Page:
The Beyond the Tree regional-history exhibition at Liverpool Regional Museum includes a growing community tree to which you can add your own family history. Bring in photos of your family moments to be scanned, printed, mounted and added to the display. It's in conjunction with Liverpool Genealogy Society. Volunteers on Tuesdays to Saturdays help with research and family enquiries. The Champion is running a series of local family stories to tie in with the exhibition. Margaret's grandmother's cousin William worked on a sugar plantation up north, then helped build a dam back in NSW before he enlisted at Liverpool. Interestingly, the steam train that serviced the same NSW dam site had also been deployed on a sugar plantation in Queensland and, like William, also ended up in military service at Liverpool.
MY GRANDMOTHER'S cousin, WilliamBurns, left Newcastle in 1906 on the SS Wyandra to work on a large sugar plantation along the Herbert River in Far North Queensland. She often got postcards of William's travels and on one occasion William took great delight in telling her their younger cousin Billy was also working on the same plantation.
The plantation provided the workers with the accommodation of huts and tents. Their job was to cultivate the land for planting and then harvesting the sugarcane which was hard, back-breaking, physical work in tropical temperatures. The crop was then hauled from the mill by horses on tram tracks to the nearby river for transporting.
In 1909 William returned to NSW as one of the 500 construction workers to build the walls of the Barren Jack Dam on the Murrumbidgee River. The name Barren Jack was changed to Burrinjuck in 1911 and irrigation supplies were begun in 1912.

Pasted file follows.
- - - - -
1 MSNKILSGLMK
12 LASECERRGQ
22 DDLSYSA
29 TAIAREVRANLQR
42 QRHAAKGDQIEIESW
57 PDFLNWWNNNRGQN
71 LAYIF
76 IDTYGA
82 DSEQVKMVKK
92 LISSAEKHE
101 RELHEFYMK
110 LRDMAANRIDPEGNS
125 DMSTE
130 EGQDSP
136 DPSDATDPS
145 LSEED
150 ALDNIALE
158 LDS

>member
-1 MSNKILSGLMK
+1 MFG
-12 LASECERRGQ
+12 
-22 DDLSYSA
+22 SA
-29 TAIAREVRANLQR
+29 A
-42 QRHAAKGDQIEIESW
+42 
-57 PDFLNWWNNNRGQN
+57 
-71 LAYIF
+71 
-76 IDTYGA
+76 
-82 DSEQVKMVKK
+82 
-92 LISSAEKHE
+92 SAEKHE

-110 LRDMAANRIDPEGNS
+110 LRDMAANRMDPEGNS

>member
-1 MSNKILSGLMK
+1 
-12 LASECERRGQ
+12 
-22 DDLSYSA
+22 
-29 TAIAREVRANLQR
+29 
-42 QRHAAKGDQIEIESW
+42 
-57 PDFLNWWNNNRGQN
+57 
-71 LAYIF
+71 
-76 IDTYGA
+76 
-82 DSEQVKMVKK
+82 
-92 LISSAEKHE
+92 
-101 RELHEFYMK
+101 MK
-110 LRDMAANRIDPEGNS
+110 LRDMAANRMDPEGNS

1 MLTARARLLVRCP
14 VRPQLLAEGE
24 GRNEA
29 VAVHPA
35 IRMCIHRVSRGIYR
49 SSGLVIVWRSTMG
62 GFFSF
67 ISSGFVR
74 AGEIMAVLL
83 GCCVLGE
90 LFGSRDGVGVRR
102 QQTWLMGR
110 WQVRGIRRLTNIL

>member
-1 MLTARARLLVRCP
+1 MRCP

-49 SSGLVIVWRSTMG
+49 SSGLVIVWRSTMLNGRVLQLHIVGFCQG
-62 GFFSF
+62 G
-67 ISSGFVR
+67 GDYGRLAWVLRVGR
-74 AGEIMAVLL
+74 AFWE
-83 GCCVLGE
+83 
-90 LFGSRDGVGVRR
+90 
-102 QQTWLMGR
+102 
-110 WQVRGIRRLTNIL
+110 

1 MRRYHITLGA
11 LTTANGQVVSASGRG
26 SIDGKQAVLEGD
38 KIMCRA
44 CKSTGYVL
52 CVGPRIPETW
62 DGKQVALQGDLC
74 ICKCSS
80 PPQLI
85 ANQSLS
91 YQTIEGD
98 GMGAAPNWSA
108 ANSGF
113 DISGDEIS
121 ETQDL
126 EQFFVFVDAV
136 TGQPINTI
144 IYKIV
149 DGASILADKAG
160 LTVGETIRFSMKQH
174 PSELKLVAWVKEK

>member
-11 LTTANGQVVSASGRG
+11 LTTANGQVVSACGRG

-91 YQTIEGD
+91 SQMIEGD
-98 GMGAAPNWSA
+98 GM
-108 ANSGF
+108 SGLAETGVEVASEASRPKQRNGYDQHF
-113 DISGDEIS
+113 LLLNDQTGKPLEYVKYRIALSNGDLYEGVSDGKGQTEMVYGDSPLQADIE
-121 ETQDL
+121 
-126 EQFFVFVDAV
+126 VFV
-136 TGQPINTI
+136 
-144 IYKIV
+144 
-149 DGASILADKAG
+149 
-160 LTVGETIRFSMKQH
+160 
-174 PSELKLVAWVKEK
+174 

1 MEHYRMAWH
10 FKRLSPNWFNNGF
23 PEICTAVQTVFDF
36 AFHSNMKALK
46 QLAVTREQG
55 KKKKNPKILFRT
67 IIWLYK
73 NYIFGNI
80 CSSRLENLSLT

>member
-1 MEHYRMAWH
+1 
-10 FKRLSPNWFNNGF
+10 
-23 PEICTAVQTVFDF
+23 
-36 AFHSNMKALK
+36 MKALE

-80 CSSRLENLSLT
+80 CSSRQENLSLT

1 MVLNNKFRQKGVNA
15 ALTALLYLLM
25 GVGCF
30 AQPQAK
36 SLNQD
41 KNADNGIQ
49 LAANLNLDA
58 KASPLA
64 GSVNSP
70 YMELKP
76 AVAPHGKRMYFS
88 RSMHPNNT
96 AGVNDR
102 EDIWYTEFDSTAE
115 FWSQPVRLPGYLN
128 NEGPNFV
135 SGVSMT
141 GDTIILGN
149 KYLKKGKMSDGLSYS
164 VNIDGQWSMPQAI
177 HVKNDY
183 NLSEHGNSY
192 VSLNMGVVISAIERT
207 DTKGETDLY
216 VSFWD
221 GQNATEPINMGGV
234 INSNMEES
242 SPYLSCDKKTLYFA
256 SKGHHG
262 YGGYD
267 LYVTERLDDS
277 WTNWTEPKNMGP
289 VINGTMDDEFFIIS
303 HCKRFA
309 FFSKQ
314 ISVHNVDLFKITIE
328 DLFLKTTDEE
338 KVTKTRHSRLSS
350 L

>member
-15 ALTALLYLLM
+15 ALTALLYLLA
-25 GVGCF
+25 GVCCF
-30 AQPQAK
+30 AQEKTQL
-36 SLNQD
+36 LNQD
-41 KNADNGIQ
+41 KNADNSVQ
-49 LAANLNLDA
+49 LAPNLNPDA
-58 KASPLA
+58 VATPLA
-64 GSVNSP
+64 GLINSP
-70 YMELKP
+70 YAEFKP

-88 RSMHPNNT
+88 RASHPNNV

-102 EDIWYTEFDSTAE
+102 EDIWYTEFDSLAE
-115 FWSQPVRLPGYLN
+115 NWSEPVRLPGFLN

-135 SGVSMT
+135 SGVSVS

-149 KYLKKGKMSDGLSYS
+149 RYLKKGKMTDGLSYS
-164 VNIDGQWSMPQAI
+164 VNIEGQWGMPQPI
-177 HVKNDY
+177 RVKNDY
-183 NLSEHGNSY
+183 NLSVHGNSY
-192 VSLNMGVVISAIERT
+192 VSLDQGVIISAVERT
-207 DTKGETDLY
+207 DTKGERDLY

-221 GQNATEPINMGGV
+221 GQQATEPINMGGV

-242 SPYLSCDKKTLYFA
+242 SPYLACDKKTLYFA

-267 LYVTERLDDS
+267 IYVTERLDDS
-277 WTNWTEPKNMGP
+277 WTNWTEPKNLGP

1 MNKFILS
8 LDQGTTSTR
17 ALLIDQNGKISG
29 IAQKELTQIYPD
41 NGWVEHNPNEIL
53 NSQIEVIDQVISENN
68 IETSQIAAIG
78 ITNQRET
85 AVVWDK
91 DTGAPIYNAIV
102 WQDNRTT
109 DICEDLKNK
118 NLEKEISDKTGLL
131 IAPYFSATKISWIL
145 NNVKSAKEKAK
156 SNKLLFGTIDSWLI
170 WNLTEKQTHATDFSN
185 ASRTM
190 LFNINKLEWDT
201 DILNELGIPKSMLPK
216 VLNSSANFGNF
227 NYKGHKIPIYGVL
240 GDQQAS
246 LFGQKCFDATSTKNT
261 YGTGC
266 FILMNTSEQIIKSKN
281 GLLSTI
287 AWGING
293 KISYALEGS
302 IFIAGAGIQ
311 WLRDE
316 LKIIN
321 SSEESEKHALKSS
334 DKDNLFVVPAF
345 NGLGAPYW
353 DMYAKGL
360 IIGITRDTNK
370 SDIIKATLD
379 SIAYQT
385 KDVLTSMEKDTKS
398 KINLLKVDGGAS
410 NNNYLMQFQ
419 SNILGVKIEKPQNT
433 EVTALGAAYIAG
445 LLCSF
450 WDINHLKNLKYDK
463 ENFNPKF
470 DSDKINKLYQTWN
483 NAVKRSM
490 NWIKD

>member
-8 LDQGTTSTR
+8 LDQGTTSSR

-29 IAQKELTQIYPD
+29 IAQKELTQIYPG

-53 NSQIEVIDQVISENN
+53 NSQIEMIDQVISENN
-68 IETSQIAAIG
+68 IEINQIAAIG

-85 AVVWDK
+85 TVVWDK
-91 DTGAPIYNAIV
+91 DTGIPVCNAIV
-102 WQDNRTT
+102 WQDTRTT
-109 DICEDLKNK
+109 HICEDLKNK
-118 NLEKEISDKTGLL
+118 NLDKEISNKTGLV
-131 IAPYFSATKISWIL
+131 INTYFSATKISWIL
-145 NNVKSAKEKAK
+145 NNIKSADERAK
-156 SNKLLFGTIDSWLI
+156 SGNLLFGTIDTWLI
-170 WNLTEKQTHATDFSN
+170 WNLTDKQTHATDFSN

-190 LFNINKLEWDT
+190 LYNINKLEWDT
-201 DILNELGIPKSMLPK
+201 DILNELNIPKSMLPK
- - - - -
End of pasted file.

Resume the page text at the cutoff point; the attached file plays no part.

The workers, their families, the supplies and construction materials were all transported by a small-gauge steam train, running on a two-foot gauge track from Goodah Station on the main south line to the dam site. Years later 600mm-gauge engine No 2029, fondly named Archie, worked on the Liverpool-to-Holsworthy-barracks line. The same engine was once attached to the Farleigh Sugar Mill in Queensland. Archie is now restored and on show at Thirlmere Rail Museum.
The remote area of Burrinjuck was harsh, the summers were hot and the winters were cold. By 1909, the township was well established with workers' homes, stores, accommodation houses, a public school, a post office, churches, doctors, a hospital and a population of 1200.
When William finished his work at Burrinjuck in 1911 he went to Liverpool to join the Army before World War I. He left the regular army in July 1915 and joined the AIF at the LiverpoolCamp. A month later he married his sweetheart, VioletPryor.
William served in the 30th Australian Infantry Battalion and boarded the HMAT Beltana in Sydney in November 1915, disembarking at Suez the next month. He was attached to the 5th Australian Division Military Police in Egypt before rejoining the 30th, going to France in June 1916.
He was unfortunate to have had a case of trench fever for which he was hospitalised in England. He'd been wounded twice in action but nothing serious. He arrived home with the NSW 2nd Military District on the Kildonian Castle on May 9, 1919.
He returned to his family and worked as a coachbuilder in the Newcastle depot of NSW Railways.